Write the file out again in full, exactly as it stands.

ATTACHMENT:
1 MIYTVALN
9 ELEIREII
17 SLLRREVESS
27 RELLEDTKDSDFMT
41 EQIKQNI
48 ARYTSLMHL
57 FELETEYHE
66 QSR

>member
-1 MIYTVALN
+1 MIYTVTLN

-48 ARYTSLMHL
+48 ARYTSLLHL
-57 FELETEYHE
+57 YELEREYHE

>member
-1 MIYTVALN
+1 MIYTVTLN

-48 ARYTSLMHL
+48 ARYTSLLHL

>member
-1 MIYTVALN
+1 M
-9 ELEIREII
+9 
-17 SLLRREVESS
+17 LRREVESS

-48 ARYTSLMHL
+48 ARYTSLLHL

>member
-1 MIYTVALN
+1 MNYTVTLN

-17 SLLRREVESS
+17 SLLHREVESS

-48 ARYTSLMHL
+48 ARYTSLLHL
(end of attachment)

1 MIYTVALN
9 ELEIREII
17 SLLRREVESS
27 RELLEDTKDSDFMT
41 EQIKQNI
48 ARYTSLMHL
57 FELETEYHE
66 QSR

>member
-1 MIYTVALN
+1 MIYTVTLN

-48 ARYTSLMHL
+48 ARYTSLLHL
-57 FELETEYHE
+57 YELEREYHE

>member
-1 MIYTVALN
+1 MIYTVTLN

-48 ARYTSLMHL
+48 ARYTSLLHL

>member
-1 MIYTVALN
+1 M
-9 ELEIREII
+9 
-17 SLLRREVESS
+17 LRREVESS

-48 ARYTSLMHL
+48 ARYTSLLHL

>member
-1 MIYTVALN
+1 MNYTVTLN

-17 SLLRREVESS
+17 SLLHREVESS

-48 ARYTSLMHL
+48 ARYTSLLHL